Evening Dress thumbnail 1
Not currently on display at the V&A

Evening Dress

ca. 1925 (made)
Artist/Maker
Place Of Origin

This short dancing dress is made from orange silk velvet. It has a sleeveless bodice that is straight cut and low waisted. The skirt is composed of two rows of knee-length streamers tapering to a point, each decoratively stitched to the bodice. The topmost is made of orange velvet stitched in beige, the lower of peach velvet stitched in pink. Each streamer is edged with a gold bead fringe, and lined with bright yellow silk. The belt is a narrow sash in an orange self material doubled with a peach velvet that matches the lower set of streamers. The dress is unlined but the neck and armholes are faced with narrow bands of matching satin. Voisin of Paris made it about 1925.

By 1925 evening dresses were designed to reflect the frenzy of the newly discovered charleston and jazz dancing. Short and square gowns were often embroidered with sequins, pearls or metallic threads, to achieve the maximum effect of brilliance and to accentuate the movement of the dance.


object details
Categories
Object Type
Parts
This object consists of 2 parts.

  • Evening Dress
  • Belt
Materials and Techniques
Hand-sewn silk velvet, with hand-embroidered beads, partly lined with silk and faced with satin
Brief Description
Evening dancing dress and belt made from silk velvet, designed by Voisin, France, ca. 1925
Physical Description
Short evening dancing dress made from orange silk velvet . Straight cut and low waisted, low cut, and sleeveless bodice. The skirt is composed of two rows of tapering pointed knee-length streamers, each decoratively stitched to the bodice, and the topmost is of orange velvet stitched in beige, and the lower of peach velvet stitched in pink. Each streamer is edged with a gold bead fringe, and lined with bright yellow silk. The belt is a narrow sash in orange of self material doubled with peach velvet matching the lower set of streamers. The dress is unlined but the neck and armholes are faced with narrow bands of matching satin.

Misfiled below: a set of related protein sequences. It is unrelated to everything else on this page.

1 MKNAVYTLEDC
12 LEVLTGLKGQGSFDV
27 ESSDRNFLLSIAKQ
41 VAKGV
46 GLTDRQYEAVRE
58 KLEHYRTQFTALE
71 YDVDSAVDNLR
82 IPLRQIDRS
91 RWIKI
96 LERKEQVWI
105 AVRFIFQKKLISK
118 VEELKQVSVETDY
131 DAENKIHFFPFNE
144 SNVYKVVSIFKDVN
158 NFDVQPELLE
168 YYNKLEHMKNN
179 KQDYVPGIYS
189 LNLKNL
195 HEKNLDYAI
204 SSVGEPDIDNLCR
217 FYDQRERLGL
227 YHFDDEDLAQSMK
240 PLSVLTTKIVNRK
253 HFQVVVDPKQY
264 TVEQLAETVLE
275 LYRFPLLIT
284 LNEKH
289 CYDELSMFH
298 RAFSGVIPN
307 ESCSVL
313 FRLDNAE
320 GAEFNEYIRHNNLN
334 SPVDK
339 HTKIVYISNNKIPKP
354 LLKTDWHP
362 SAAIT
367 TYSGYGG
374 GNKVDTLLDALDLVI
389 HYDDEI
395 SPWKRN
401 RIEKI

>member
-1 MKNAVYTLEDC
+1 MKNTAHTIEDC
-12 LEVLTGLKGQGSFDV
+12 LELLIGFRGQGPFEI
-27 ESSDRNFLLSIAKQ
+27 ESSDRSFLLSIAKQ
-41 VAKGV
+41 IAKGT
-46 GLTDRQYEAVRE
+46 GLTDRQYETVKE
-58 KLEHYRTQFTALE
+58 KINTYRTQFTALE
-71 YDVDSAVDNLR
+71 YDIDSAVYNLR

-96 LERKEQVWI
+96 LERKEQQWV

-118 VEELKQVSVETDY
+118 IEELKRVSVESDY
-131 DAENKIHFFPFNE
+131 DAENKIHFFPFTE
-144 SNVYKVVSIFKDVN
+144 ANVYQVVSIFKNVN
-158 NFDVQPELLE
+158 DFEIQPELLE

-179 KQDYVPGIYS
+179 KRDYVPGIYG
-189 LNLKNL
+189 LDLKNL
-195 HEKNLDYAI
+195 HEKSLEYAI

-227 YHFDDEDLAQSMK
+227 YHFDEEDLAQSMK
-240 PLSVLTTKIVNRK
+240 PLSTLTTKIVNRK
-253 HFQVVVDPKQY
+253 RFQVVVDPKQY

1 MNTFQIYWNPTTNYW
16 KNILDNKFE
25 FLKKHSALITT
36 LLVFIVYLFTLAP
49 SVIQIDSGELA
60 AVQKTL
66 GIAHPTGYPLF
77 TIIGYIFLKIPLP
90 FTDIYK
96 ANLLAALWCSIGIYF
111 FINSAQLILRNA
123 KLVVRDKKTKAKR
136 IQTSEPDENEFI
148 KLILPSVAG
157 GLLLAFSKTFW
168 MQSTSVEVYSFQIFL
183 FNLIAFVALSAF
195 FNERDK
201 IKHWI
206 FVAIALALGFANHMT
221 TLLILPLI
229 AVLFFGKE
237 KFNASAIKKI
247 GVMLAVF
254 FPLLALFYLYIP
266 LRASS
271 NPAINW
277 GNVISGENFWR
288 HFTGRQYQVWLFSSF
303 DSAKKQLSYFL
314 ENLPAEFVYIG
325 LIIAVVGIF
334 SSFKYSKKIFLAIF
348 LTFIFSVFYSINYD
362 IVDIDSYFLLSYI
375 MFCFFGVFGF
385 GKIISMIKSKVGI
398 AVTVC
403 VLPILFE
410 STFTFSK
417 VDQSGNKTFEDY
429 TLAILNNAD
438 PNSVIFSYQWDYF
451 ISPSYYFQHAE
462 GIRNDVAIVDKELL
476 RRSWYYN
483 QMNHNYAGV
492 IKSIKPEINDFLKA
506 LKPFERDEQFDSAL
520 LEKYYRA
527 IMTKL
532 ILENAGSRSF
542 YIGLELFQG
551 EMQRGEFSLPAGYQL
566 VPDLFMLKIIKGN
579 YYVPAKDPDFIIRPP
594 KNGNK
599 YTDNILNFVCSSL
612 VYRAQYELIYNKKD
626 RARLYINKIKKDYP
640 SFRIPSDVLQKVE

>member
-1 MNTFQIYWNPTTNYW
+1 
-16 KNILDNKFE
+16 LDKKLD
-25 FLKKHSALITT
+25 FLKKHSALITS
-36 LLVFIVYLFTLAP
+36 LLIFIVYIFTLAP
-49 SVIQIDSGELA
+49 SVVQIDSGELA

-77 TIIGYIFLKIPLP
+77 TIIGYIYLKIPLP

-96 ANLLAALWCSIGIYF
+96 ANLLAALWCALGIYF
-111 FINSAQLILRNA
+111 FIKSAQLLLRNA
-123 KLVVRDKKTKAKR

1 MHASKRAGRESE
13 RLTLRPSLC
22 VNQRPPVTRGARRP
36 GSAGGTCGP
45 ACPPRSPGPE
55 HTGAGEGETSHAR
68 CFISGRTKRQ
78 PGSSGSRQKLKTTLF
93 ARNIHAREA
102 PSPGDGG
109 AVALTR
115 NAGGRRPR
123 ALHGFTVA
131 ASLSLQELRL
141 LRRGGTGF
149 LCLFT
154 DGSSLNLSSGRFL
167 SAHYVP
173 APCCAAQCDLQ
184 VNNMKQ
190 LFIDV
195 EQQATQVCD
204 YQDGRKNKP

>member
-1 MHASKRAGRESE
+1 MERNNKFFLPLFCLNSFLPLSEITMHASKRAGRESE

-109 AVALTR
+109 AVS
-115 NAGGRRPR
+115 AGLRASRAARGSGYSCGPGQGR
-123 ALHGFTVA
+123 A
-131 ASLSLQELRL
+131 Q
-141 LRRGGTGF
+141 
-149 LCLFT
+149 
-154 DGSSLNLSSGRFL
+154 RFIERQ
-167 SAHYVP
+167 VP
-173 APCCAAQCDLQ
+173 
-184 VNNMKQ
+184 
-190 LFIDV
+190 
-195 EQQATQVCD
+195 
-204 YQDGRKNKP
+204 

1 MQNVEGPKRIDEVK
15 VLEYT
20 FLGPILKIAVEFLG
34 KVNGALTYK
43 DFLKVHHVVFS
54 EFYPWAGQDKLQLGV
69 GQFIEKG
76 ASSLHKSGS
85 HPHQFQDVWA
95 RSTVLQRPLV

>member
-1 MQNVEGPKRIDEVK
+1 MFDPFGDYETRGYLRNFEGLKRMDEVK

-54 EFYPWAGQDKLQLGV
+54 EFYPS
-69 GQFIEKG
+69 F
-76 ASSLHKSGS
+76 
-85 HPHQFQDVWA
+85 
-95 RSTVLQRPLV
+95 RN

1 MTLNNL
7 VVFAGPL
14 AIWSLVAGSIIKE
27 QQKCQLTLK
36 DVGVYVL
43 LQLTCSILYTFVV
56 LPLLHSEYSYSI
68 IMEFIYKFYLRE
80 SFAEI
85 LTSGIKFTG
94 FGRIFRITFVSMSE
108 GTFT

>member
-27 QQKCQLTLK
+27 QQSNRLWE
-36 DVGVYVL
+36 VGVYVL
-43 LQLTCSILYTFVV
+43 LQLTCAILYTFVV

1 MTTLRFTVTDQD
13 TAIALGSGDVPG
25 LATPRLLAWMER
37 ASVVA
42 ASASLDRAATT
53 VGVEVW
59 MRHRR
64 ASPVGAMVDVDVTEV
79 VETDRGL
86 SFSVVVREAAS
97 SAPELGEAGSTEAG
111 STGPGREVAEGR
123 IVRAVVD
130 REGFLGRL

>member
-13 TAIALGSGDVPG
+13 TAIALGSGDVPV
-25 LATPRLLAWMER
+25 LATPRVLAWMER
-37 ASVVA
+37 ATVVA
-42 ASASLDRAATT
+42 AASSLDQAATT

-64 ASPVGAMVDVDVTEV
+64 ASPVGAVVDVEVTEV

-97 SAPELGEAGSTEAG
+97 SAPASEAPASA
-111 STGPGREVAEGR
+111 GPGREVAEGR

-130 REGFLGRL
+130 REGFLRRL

Style
Production typeLimited edition
Object history
This evening dress was worn by Miss Emilie Grigsby (1876-1964) who was a wealthy independent American who came to England from New York. She established a salon which was frequented by writers and the military. She was considered to be one of the great international beauties, with extremely pale, almost transparent skin and golden hair. She was frequently the subject of articles in the New York Times during the early 20th century. Her clothes were purchased from couturiers in London, Paris, and New York, and demonstrated an elegantly avant-garde approach to style.
Historical context
By 1925, evening dresses were designed to reflect the frenzy of the newly discovered charleston and jazz dancing. Short and square gown were designed to achieve the maxime effect of brilliance and accentuate movement.
Summary
This short dancing dress is made from orange silk velvet. It has a sleeveless bodice that is straight cut and low waisted. The skirt is composed of two rows of knee-length streamers tapering to a point, each decoratively stitched to the bodice. The topmost is made of orange velvet stitched in beige, the lower of peach velvet stitched in pink. Each streamer is edged with a gold bead fringe, and lined with bright yellow silk. The belt is a narrow sash in an orange self material doubled with a peach velvet that matches the lower set of streamers. The dress is unlined but the neck and armholes are faced with narrow bands of matching satin. Voisin of Paris made it about 1925.



By 1925 evening dresses were designed to reflect the frenzy of the newly discovered charleston and jazz dancing. Short and square gowns were often embroidered with sequins, pearls or metallic threads, to achieve the maximum effect of brilliance and to accentuate the movement of the dance.
Collection
Accession Number
T.139&A-1967

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record createdDecember 15, 1999
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